If you happened to be swimming in the ocean next to a boxer crab, you might look at their little claws waving around and imagine that they were holding the most adorably small pair of pom-poms and laugh to yourself, thinking they were acting as cheerleaders for a game happening in the sea. But you would be wrong. The boxer crab actually buddies up with willing sea anemones and waves these little creatures around so that their stinging tentacles act as venomous boxing gloves, stinging any predators who get too close.
I’m aware of this and many other fun animal self-protection strategies because my girls have been interested in the topic of how animals defend themselves against predators. We have been lucky to observe some out-of-the-ordinary animals near our house, including some mallard ducks swimming in our pool, two geese walking right down the middle of our street, a raccoon walking along our wall like a tightrope, an owl nearly hidden in our trees, and a bobcat out for a stroll in our neighborhood. Each time we see — and then discuss — these animals, the girls are most interested in talking about the animals’ abilities to defend themselves.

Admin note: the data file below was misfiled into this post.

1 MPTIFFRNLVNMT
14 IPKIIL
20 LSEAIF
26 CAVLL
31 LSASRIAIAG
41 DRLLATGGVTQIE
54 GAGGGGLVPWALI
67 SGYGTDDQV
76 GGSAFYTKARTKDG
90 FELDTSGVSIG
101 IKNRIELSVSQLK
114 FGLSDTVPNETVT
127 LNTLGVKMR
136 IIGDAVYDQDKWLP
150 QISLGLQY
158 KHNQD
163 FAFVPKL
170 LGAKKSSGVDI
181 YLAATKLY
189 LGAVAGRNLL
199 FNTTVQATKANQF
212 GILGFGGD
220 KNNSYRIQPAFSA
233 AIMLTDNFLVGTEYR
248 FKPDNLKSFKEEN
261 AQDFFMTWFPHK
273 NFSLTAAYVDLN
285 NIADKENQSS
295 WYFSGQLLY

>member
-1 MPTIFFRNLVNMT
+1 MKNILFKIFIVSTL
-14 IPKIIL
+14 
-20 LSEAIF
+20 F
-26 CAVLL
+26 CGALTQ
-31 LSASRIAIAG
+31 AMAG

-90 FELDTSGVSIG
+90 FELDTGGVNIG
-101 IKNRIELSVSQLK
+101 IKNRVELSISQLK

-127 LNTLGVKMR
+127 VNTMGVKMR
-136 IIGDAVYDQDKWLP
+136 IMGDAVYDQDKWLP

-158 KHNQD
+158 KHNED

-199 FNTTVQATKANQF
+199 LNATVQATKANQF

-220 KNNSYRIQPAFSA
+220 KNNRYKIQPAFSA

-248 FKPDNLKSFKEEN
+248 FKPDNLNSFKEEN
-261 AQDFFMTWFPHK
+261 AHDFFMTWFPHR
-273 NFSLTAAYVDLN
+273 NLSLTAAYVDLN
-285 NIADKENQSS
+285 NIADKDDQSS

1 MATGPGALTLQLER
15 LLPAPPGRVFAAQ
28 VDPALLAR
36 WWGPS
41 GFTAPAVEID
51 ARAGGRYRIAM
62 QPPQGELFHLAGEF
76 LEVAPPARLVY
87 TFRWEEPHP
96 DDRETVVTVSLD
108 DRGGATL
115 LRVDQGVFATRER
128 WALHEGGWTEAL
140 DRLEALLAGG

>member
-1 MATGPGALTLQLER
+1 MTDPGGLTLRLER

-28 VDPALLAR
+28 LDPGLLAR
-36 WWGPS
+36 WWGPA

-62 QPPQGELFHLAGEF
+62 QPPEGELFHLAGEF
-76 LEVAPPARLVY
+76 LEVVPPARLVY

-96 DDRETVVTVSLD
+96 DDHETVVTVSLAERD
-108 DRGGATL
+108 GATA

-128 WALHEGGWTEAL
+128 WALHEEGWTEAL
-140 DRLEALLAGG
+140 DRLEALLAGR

One day, as I was driving my girls home from gymnastics, the question turned to how humans defend themselves. This got me thinking of the many defenses we use. I spent an entire car ride home expounding upon the fascinating psychology of human self-protection: We stop thinking about things when they are hard to think about; we hide behind our phones and put in our earbuds to protect our personal space; we create emotional buffers to avoid being hurt too deeply; we stay close to people who think and act as we do because it normalizes the way we act.
After the conclusion of my “psychology of human defenses” lecture, I looked in the rear-view mirror and noticed my girls were both looking down.
Wait, they weren’t looking down. They were both asleep.
They were unbelievably tired from the long week, I reassured myself; it wasn’t that my lecture was boring.